A view of the hydrogen fuel cell at Hyundai's exhibition area during the 2nd CIIE. (Photo: GT)
The hydrogen-related technologies showcased by various multinational corporations at the second China International Import Expo (CIIE) will affect the development of China's new energy industry in the long term, representing an essential part of the country's high-quality growth, experts said.
Automakers like Toyota, Honda, and Hyundai have all brought their hydrogen fuel cell cars to the second CIIE which ran until Sunday.
For instance, Honda's Clarity Fuel Cell vehicle can run for 750 kilometers with a three-minute charge of hydrogen fueling. Meanwhile, tech companies like Canada-based Pacific Wellfare Resource Investment brought their most advanced solutions for hydrogen fuel cell technology.
Such hydrogen-related technologies have attracted much attention and aroused discussions among industry players and investors over the future development of China's new energy industry.
"China's development of the hydrogen energy industry is actually of great significance for the entire renewable energy sector," Liu Tao, a senior engineer specializing in LNG cryogenic storage and transportation, told the Global Times on Sunday.
"In China's central and western regions, electricity generated from renewable resources such as wind and solar is often unable to be integrated into the State Grid due to the instability of the power, with most of the power being wasted. If such electricity can be used to produce hydrogen, then power generation from the renewable resources will be properly converted and stored," Liu noted.
However, Lin Boqiang, director of the China Center for Energy Economics Research at Xiamen University, pointed out that there is still a long way to go for hydrogen energy's utilization in China.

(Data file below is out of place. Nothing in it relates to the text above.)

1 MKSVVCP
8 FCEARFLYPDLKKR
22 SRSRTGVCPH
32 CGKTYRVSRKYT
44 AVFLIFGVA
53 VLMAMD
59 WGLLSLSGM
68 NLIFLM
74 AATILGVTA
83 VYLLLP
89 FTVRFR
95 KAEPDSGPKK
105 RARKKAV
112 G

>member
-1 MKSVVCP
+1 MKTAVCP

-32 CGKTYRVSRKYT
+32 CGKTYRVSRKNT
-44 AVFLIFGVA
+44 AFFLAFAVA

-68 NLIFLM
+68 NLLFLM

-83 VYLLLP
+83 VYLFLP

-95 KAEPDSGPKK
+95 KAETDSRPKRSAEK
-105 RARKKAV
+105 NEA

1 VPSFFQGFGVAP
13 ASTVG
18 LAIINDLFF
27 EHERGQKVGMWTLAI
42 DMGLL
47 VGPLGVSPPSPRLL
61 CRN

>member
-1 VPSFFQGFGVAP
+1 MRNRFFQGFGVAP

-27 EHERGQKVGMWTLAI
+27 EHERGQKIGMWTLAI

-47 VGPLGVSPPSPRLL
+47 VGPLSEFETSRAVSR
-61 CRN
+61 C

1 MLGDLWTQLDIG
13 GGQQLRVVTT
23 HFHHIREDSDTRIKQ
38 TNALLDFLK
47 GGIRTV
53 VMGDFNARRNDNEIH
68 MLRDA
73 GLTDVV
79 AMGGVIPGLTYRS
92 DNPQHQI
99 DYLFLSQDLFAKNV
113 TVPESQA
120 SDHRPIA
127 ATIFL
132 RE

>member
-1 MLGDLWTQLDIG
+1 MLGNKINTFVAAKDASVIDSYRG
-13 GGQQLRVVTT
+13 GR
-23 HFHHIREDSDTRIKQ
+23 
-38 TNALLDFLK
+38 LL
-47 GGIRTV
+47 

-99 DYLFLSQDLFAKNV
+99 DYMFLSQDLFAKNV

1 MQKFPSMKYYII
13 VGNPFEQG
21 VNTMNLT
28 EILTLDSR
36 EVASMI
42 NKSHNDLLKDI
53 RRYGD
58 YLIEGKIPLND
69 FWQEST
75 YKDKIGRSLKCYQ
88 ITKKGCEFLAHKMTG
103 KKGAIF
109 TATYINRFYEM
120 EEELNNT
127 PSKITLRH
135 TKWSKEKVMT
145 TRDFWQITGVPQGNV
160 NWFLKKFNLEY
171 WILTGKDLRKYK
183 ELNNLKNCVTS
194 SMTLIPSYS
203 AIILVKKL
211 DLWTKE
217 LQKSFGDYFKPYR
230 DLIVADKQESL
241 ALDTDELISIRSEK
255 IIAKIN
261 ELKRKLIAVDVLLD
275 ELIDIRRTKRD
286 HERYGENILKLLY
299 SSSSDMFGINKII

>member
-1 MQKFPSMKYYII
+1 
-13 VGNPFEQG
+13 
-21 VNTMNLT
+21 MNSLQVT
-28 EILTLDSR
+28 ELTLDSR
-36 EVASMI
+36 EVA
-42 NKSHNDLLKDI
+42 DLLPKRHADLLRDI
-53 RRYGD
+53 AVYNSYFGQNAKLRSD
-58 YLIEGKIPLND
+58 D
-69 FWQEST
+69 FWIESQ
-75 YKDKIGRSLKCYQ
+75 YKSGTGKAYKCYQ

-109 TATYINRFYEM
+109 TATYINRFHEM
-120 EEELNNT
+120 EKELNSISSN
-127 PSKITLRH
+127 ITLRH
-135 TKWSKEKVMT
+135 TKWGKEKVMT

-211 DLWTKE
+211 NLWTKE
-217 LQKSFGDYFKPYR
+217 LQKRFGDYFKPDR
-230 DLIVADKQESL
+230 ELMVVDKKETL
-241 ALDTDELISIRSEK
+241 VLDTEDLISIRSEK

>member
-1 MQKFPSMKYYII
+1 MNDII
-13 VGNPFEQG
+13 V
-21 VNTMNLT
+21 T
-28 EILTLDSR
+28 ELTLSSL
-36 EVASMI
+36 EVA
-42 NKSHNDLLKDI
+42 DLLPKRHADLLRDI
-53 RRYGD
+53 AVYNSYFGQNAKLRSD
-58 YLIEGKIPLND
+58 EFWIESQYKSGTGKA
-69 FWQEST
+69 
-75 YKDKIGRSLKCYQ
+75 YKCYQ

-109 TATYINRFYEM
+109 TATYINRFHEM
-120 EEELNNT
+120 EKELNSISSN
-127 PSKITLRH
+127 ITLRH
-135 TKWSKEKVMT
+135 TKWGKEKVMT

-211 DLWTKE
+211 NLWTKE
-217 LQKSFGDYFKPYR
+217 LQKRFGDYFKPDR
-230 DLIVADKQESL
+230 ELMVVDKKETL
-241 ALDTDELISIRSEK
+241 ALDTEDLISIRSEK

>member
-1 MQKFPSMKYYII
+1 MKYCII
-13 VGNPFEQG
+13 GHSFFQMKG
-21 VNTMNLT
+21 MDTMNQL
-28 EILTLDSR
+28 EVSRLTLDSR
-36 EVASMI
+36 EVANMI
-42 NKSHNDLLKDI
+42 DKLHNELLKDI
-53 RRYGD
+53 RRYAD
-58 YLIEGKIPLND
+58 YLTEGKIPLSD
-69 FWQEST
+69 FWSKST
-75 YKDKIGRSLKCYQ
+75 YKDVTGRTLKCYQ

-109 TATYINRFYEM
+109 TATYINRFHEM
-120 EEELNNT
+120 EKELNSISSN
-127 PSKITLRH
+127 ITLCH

So far, the most important utilization scenario is hydrogen fuel cell vehicles, but the costs of hydrogen cars, cryogenic storage, and transportation of hydrogen, as well as hydrogen fueling stations are all too expensive for the market to shoulder, Lin explained.
Liu echoed Lin's concerns, explaining that, "It is true that China's current technologies in hydrogen liquefaction and transportation of liquefied hydrogen are not mature, which explains why the costs are so high."
"But the introduction of new technologies through platforms like the CIIE will reduce production and operation costs for the hydrogen energy industry, as well as reduce the operational safety risks in the future," Liu said.
At present, several tech companies in Canada, Japan, and other countries have already developed mature technologies for hydrogen energy utilization.
An employee from Pacific Wellfare Resource Investment told the Global Times that the company has solved the storage and transportation problems of liquefied hydrogen, and is now in discussions with some Chinese authorities on possible cooperation.
Over the past years, it has become increasingly obvious that electric vehicles' industrial chain involves high pollution and emissions, and the recycling of used batteries is another big problem, which is why there has been a rising call for the zero-emission hydrogen energy utilization in China, Liu said.
"The introduction of hydrogen energy technologies and the development of the hydrogen energy industry should be an essential part of China's pursuit toward high-quality growth," Liu concluded.